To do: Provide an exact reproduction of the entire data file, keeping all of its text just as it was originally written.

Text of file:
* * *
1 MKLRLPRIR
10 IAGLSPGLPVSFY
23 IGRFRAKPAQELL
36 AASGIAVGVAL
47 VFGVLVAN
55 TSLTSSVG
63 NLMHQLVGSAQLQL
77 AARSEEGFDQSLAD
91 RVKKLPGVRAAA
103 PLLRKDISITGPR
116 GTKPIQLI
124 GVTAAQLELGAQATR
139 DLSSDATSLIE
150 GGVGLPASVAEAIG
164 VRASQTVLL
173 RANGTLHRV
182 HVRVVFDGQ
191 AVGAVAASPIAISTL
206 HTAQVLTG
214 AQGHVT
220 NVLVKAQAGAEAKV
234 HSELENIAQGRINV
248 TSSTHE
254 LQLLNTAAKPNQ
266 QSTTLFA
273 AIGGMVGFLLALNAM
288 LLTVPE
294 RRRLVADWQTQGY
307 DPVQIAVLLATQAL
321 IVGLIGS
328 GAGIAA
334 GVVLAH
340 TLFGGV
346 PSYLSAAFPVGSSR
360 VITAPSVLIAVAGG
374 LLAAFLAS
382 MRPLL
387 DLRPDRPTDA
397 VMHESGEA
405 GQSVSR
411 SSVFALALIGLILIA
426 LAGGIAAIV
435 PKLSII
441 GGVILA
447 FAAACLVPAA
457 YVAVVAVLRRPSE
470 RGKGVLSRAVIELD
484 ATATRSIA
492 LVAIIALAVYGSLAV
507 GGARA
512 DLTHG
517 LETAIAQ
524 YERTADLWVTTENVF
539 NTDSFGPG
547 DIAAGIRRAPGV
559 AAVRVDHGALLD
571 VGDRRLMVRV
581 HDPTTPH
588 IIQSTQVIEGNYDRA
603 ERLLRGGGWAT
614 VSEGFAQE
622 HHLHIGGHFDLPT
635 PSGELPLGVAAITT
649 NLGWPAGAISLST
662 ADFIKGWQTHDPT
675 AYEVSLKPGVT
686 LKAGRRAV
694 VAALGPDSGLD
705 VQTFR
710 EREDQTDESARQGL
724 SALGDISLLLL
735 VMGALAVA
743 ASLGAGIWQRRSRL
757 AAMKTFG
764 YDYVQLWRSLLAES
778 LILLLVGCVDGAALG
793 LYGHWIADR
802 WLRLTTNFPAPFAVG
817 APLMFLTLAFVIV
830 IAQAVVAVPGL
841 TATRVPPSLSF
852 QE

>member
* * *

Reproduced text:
1 MKLRLPRIR
10 IAGLSPGLPVSFY
23 IGRFRAKPAQELL
36 AASGIAVGVAL
47 VFGVLVAN
55 TSLTSSVG
63 NLMHQLVGSAQLQL
77 AARSEEGFDQSLAD
91 RVKKLPGVRAAA
103 PLLRKDISITGPR
116 GTKPIQLI
124 GVTAAQLELGAQATR
139 DLSSDATSLIE
150 GGVGLPASVAEAIG
164 VRASQTVLL
173 RANGTLHRV
182 HVRVVFDGQ
191 AVGAVAASPIAISTL
206 HTAQVLTG
214 AQGHVT
220 NVLVKAQAGAEAKV
234 HSELENIAQGRINV
248 TSSTHE
254 LQLLNTAAKPNQ
266 QSTTLFA
273 AIGGMVGFLLALNAM
288 LLTVPE
294 RRRLVADWQTQGY
307 DPVQIAVLLATQAL
321 IVGLIGS
328 GAGIAA
334 GVVLAH
340 TLFGGV
346 PSYLSAAFPVGSSR
360 VITAPSVLIAVAGG
374 LLAAFLAS
382 MRPLL
387 DLRPDRPTDA
397 VMHESGEA
405 GQSVSR
411 SSVFALALIGLILIA
426 LAGGIAAIV
435 PKLSII
441 GGVILA
447 FAAACLVPAA
457 YVAVVAVLRRPSE
470 RGKGVLSRAVIELD
484 ATATRSIA
492 LVAIIALAVYGSLAV
507 GGARA
512 DLTHG
517 LETAIAQ
524 YERTADLWVTTENVF
539 NTDSFGPG
547 DIAAGIRRAPGV
559 AAVRVDHGALLD
571 VGDRRLMVRV
581 HDPTTPH
588 IIQSTQVIEGNYDRA
603 ERLLRGGGWAT
614 VSEGFAQE
622 HHLHIGGHFDLPT
635 PSGELPLGVAAITT
649 NLGWPAGAISLST
662 ADFIKGWQTHDPT
675 AYEVSLKPGVT
686 LKAGRRAV
694 VAALGPDSGLD
705 VQTFR
710 EREDQTDESARQGL
724 SALGDISLLLL
735 VMGALAVA
743 ASLGAGIWQRRSRL
757 AAMKTFG
764 YDYVQLWRSLLAES
778 LILLLVGCVDGAALG
793 LYGHWIADR
802 WLRLTTNFPAPFAVG
817 APLMFLTLAFVIV
830 IAQAVVAVPGL
841 TATRVPPSLSF
852 QE

>member